Blogs on Social and Emotional Learning

Social and Emotional Learning

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Find out how you can develop or support learning that teaches collaboration, communication, and conflict-resolution skills.

Anne OBrienOctober 5, 2011

Updated 10/2013

Approximately 32 percent of students report being bullied at school. Bullied students are more likely to take a weapon to school, get involved in physical fights, and suffer from anxiety and depression, health problems, and mental health problems. They suffer academically (especially high-achieving black and Latino students). And research suggests that schools where students report a more severe bullying climate score worse on standardized assessments than schools with a better climate.

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Suzie BossOctober 3, 2011

There's nothing funny about bullying, but appealing to students' comic sensibilities might help open discussions about this serious subject. That's the idea behind the Stop Bullying: Speak Up Comic Challenge. During October, students and teachers can join a nationwide dialogue about bullying prevention that will play out through the engaging medium of comic strips.

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Maurice EliasSeptember 26, 2011

Caring emerges from relationships in which people are given the time and space to understand deeply what they are doing and why it matters. And the best way to promote a commitment to an intervention is through conversations about it with people who are going to be involved with implementation or implementation support.

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Maurice EliasSeptember 7, 2011

"December 7, 1941 -- a day that will live in infamy." So said President Franklin Delano Roosevelt about the attack on Pearl Harbor. What about Sept. 11, 2001? I propose we call this, "A day leading to a national month of inspiration and gratitude."

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Elena AguilarJuly 28, 2011

The driving force behind my work is a commitment to social justice, ensuring that all students get what they need in our public schools regardless of race, class, ethnicity, home language, ability, gender, and sexual orientation.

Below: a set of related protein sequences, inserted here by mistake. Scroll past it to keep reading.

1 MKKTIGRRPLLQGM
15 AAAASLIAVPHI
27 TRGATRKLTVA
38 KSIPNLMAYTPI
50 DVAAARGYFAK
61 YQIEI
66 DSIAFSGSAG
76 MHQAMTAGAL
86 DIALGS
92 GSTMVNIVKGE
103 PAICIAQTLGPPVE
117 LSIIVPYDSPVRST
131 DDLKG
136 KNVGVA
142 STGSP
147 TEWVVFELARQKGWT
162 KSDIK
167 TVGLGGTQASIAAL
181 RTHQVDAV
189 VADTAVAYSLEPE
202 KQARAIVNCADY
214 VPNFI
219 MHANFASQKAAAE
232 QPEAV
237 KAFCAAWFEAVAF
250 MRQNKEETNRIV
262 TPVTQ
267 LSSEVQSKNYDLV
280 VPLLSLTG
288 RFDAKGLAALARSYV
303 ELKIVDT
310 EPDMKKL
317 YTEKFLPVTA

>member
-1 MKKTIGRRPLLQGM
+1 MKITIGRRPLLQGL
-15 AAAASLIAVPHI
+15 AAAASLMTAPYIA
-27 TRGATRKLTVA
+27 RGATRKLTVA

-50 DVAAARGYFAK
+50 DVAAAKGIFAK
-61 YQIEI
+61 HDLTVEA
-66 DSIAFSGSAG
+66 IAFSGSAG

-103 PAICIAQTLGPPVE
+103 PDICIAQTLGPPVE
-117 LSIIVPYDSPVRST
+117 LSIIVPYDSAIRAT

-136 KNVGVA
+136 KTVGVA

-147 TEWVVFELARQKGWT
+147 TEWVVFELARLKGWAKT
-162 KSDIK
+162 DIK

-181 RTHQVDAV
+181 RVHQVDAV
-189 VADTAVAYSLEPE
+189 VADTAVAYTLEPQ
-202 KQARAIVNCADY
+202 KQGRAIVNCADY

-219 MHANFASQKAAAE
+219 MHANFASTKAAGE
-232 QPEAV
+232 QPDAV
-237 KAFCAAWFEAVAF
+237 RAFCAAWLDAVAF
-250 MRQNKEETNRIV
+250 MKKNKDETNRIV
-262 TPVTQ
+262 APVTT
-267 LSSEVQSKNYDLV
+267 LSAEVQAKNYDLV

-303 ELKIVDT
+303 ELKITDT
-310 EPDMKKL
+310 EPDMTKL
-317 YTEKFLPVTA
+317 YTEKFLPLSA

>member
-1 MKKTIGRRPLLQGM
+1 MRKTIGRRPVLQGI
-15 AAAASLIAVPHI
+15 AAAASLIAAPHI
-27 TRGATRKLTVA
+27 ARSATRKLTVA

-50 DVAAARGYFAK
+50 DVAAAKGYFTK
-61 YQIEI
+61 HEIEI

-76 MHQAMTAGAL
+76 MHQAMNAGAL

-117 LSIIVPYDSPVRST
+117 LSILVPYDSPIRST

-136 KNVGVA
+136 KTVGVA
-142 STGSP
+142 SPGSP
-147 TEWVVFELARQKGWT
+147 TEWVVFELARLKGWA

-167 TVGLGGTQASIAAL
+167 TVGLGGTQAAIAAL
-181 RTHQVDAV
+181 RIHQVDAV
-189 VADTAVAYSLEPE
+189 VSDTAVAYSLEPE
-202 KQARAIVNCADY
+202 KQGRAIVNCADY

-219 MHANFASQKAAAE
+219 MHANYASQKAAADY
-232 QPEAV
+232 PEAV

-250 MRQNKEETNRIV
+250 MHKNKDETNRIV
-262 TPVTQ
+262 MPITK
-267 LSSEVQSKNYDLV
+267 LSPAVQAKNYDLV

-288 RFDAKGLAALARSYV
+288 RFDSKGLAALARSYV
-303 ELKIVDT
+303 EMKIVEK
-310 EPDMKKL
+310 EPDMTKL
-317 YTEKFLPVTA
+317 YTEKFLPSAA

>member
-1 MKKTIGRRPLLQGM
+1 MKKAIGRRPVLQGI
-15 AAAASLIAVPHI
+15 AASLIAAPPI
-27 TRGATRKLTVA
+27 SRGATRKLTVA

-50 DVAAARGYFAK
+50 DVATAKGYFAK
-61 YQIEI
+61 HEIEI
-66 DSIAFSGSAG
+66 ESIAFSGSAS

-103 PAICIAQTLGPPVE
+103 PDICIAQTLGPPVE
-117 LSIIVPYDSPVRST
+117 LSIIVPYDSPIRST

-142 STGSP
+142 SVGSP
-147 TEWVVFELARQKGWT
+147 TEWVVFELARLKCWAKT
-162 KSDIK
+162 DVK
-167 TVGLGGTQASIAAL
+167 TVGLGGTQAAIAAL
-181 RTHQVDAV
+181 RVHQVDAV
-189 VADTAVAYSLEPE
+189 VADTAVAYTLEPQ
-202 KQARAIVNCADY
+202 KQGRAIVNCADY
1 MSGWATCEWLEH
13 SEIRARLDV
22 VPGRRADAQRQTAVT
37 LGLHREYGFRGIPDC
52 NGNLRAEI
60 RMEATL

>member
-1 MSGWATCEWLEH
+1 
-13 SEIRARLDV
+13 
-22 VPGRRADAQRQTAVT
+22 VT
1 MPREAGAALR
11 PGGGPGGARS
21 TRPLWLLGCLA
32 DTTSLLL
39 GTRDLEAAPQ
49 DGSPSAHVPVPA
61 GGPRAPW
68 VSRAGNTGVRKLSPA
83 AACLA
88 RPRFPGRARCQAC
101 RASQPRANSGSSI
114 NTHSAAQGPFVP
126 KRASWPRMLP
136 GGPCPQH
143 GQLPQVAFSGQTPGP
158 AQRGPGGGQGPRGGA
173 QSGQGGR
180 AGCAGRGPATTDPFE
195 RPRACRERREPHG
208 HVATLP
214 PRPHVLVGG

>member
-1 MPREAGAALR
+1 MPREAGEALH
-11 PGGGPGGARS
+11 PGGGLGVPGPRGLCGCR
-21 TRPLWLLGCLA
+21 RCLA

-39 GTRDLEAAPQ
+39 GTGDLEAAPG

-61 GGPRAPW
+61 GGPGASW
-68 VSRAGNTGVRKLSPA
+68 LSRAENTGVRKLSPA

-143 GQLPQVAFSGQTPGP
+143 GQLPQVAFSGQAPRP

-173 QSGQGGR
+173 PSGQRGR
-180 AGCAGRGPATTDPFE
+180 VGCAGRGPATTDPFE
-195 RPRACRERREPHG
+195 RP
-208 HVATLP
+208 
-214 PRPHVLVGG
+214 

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Maurice EliasJuly 21, 2011

It's summer time, and July 24 is Parents' Day. So let's break from school-related comments and take a moment to think about how to reduce some family stress and increase family closeness.

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Maurice EliasJune 24, 2011

Many of us working with social, emotional, and character development (SECD) make time for student reflections. But we don't always make time for our own reflections, and we should.

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Maurice EliasJune 13, 2011

Now that we're heading into summer, it's a perfect time to start planning a pledge for your students. I used to be skeptical about the value of pledges by students, particularly around things like harassment, intimidation, and bullying (HIB). But I have changed my mind. The new school year is a time to consider any such pledges, and now is the time to think through your position on the topic.

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Belia Mayeno SaavedraMay 18, 2011

Editor's Note: Today's guest blogger is Belia Mayeno Saavedra, a Community Action Program Coordinator for Youth Radio in Oakland CA.

Please also note that this post examines both student and Internet vernacular. If you are uncomfortable with this type of language, you may wish to read something else. This post first appeared as Sh*t My Students Write and Its Flaws on Turnstyle.

Sh*t My Students Write and Dumb $#!% My Students Say are new meme-sites poking fun at the fumbles and goofs of students. Classroom quotes and essay excerpts are posted by teachers and take the basic meme formula from Sh*t My Dad Says and other quick-and-dirty quotables. But at a time when schools across the country are suffering severe budget cuts, and students enter institutions with increasingly limited resources, what are these sites bringing to the conversation about education?

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Maurice EliasApril 27, 2011

When NCLB is put to rest and the ESEA reauthorization takes its place, what will it say about children's social, emotional and character development?

There will not be room for a lot about SECD in the ESEA, so I'd like to describe three essential pieces I think should be included. They are the minimum that we need to prepare children for the tests of life, not a life of tests, and for genuine, passionate, informed participation in civic life.

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